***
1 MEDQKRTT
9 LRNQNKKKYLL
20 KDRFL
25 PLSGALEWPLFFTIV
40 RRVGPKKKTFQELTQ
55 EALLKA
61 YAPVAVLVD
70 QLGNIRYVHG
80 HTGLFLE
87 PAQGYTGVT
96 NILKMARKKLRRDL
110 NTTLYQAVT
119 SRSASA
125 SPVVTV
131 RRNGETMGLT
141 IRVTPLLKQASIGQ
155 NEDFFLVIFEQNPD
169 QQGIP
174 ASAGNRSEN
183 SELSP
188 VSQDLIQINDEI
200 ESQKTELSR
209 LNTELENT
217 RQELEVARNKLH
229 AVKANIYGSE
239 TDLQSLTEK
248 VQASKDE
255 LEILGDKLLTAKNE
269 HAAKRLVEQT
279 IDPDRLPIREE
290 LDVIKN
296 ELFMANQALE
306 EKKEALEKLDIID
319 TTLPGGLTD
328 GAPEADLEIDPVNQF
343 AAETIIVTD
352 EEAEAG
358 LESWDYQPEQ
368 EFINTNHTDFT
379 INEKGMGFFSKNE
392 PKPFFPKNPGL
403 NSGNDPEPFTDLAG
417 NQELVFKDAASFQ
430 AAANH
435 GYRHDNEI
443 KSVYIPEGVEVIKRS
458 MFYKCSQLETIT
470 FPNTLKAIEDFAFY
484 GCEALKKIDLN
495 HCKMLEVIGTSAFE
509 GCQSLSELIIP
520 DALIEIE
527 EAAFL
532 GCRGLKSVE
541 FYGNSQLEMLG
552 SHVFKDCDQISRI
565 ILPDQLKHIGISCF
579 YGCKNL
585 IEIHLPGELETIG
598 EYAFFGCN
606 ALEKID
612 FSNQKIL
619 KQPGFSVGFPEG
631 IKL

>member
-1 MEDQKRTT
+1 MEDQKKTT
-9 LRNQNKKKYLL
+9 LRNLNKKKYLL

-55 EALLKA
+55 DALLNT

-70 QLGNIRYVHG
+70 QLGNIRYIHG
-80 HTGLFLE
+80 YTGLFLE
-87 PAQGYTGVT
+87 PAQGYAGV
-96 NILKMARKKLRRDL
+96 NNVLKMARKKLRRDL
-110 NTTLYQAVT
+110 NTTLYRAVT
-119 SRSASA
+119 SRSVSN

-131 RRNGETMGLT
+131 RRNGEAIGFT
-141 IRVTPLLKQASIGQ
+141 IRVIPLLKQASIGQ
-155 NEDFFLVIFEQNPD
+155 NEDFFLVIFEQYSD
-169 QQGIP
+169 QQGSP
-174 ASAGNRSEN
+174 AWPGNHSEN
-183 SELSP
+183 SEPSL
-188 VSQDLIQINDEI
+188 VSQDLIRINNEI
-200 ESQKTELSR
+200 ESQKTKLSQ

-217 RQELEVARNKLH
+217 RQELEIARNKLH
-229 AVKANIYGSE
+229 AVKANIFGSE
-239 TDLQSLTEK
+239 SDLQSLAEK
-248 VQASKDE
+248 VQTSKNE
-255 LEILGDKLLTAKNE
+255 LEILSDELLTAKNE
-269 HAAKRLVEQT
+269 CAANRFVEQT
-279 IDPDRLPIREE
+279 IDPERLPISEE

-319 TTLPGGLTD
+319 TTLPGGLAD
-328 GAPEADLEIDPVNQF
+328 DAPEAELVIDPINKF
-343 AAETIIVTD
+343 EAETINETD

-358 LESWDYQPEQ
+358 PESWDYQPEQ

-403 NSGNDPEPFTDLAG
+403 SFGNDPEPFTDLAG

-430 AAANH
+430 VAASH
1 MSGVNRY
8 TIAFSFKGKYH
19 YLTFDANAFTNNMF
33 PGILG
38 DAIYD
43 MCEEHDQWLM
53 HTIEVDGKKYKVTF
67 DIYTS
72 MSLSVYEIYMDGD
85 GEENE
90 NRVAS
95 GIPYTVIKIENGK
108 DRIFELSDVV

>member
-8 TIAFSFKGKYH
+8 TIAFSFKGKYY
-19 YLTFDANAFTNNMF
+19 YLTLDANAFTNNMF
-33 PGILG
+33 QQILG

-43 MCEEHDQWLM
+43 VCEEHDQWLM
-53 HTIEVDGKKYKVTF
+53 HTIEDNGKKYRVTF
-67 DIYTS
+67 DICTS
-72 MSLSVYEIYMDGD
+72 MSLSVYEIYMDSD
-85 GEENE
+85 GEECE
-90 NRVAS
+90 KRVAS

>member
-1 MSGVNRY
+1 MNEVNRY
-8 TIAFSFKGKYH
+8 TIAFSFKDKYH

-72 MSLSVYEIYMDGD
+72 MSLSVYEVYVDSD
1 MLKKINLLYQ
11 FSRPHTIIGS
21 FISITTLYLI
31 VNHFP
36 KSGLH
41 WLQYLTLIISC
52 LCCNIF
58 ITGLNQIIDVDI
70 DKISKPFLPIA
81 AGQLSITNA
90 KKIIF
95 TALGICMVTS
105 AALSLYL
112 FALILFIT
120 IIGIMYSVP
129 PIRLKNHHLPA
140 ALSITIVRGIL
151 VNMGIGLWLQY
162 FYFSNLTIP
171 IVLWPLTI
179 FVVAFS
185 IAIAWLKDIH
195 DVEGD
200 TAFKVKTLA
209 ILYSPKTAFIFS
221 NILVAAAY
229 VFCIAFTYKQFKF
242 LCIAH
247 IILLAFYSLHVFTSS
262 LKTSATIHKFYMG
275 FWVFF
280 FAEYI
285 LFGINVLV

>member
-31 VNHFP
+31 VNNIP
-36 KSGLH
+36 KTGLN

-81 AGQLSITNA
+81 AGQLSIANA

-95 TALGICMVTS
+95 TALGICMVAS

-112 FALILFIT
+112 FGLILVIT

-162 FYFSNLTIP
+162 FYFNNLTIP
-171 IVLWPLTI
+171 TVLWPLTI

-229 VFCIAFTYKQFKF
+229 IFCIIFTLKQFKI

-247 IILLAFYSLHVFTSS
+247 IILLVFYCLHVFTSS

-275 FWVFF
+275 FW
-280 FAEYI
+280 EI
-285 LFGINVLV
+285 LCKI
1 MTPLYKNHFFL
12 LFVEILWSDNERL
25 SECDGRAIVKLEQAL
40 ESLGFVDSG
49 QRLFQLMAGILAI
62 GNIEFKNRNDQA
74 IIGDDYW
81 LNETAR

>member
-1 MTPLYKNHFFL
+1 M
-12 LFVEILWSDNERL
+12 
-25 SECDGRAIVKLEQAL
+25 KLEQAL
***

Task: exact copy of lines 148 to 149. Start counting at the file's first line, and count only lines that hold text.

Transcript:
-53 HTIEVDGKKYKVTF
+53 HTIEDNGKKYRVTF